Late bloomers—75 percent of which have revenues of US $500M or less—are not very well prepared for managing business risks and have narrow views on risk management strategies. Their performance is at the bottom of the scale on every indicator. A majority do not have a formal risk management strategy, and their financial performance trails the pack. Yet one-half say they plan to develop a formal risk management strategy and are most likely to say that they will establish a company-wide risk management team within the next three years.
- Integrated risk management focuses on looking at the full scope of risks facing your operations —using technology to better understand, respond to and manage those risks, even as they change.
- Continuity of business operations heightens your organization’s ability to maintain continuous operations, with processes and infrastructures that are responsive, highly available and scalable.
- Regulatory compliance helps assure that your business and its technology infrastructure conform to constantly evolving government and industry regulations and standards —including those regarding information integrity.
- Security, privacy and data protection helps you safeguard and manage your most valuable assets: data, information, systems and people.
- Knowledge, expertise and skills addresses the resilience of your business by confirming that you have the right resources in the right place at the right time, despite staff constraints and fluctuating demands for highly skilled talent.
- Market readiness concentrates on enhancing your organization’s ability to sense and respond to shifting customer demands and fast-breaking new market opportunities.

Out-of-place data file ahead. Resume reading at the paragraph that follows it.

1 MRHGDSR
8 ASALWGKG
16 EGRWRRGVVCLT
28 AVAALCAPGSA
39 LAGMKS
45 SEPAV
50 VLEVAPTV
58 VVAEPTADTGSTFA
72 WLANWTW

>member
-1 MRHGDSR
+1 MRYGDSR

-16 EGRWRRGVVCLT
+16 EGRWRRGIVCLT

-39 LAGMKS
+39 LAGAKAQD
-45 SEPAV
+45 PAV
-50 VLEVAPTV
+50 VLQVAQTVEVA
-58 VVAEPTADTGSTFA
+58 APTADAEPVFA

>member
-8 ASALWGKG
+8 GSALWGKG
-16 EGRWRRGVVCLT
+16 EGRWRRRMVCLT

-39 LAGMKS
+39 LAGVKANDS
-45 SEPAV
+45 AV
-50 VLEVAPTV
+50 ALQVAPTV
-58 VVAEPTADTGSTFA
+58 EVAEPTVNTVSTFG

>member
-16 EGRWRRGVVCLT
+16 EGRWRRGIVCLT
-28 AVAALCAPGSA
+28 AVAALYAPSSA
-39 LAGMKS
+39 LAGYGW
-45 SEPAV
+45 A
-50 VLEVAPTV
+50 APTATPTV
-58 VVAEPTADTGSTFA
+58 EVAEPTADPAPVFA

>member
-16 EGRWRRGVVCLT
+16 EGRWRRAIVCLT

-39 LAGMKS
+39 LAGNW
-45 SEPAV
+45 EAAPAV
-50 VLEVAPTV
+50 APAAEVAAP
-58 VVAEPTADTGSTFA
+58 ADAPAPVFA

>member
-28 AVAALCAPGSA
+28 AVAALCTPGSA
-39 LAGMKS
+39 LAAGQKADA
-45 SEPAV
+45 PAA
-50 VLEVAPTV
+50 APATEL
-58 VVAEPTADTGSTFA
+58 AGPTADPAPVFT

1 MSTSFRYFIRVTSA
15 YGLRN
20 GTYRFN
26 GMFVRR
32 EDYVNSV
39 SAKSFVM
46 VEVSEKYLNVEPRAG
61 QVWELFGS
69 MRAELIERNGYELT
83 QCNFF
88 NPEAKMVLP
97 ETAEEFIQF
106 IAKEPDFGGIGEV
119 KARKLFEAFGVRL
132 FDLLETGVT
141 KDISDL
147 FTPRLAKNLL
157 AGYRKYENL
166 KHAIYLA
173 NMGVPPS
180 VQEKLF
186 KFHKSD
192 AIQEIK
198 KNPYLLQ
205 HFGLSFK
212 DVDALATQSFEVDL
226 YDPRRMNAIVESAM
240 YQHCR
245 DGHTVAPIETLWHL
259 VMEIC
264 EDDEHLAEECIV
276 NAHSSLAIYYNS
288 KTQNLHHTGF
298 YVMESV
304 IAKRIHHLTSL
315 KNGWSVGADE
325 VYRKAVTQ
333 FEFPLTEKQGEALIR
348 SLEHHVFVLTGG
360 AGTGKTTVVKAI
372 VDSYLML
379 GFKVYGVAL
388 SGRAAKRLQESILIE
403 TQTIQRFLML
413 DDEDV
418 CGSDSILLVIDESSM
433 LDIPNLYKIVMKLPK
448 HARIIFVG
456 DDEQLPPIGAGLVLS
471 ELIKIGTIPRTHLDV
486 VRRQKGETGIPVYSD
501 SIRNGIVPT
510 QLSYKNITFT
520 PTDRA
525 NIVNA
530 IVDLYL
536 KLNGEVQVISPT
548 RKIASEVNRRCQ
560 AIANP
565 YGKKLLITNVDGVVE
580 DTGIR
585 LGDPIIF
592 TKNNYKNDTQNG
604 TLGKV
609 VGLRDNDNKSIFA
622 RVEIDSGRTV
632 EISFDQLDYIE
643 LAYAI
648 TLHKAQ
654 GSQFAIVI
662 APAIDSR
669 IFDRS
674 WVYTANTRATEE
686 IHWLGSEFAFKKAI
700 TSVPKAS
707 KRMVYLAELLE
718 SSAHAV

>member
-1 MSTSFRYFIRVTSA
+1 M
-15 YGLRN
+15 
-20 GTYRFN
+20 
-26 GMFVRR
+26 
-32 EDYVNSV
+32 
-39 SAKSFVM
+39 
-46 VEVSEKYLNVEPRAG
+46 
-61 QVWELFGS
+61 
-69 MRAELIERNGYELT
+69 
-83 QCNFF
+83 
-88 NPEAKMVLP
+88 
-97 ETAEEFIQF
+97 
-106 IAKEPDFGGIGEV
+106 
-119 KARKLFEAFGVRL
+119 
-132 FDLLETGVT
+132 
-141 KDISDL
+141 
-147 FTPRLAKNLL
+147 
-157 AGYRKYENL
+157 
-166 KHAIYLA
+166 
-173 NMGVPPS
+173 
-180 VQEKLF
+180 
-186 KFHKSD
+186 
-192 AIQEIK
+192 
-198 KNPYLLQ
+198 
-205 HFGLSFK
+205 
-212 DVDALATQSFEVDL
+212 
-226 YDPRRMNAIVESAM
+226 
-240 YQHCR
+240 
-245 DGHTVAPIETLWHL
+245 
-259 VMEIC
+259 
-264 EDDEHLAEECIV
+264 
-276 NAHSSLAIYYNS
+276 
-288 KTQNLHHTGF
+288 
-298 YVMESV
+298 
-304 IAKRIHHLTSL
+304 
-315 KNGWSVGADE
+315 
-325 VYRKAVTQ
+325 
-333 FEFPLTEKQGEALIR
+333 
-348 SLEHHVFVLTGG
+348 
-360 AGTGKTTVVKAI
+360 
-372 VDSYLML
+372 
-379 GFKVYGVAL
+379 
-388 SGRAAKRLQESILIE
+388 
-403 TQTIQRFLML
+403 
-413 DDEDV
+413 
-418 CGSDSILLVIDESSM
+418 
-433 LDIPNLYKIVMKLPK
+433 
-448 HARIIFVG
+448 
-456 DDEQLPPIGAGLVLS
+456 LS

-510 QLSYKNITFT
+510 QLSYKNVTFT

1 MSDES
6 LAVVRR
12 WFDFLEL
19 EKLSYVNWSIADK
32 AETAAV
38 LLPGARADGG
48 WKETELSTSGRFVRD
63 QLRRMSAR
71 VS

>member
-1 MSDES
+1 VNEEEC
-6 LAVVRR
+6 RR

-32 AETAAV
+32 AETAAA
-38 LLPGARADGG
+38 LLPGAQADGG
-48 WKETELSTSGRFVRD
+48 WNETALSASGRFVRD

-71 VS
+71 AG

The announcement by Bank of America Corp. last week that it would charge customers $5 a month to use their debit cards has rung up animosity from coast to coast.
Coming amid growing anti-Wall Street protests, BofA's new fee has become a focal point for anger and frustration about the flailing economy and Washington's attempts to help the nation recover from the financial crisis.
Industry leader Nokia held onto its No. 1 slot, but its market share continued to plummet, sinking to 24.2 percent in the second quarter from 33.8 percent a year ago. Excess inventory in regions like China and Europe apparently triggered a drop in shipments. Stung by the iPhone and Android phones, Nokia recently reported a huge loss for the second quarter.
IDAHO FALLS, Idaho, Sept 29 (Reuters) - Behind the doors of a nondescript red brick and gray building of the Idaho National Laboratory is the malware laboratory where government cyber experts analyzed the Stuxnet computer virus.
The malicious software targets widely used industrial control systems built by German firm Siemens (SIEGn.DE). Cyber experts have said it appeared aimed mostly at Iran's nuclear program and that its sophistication indicates involvement by a nation state, possibly the United States or Israel.
The Stuxnet virus was a "significant game changer in the cyber world, said Marty Edwards, a Department of Homeland Security official in charge of a cybersecurity program in partnership with the Idaho National Laboratory, which conducts nuclear research.
The U.S. government is concerned that cyber attacks could wreak havoc on the industrial base and cost millions of dollars. The Idaho lab programs are geared toward protecting the industrial infrastructure: chemical plants, food processing facilities, utilities, water systems and transportation.
"It is probably the most important security issue that we face today," said Greg Schaffer, a top official in the DHS National Protection and Programs Directorate. "This is a problem that continues to grow."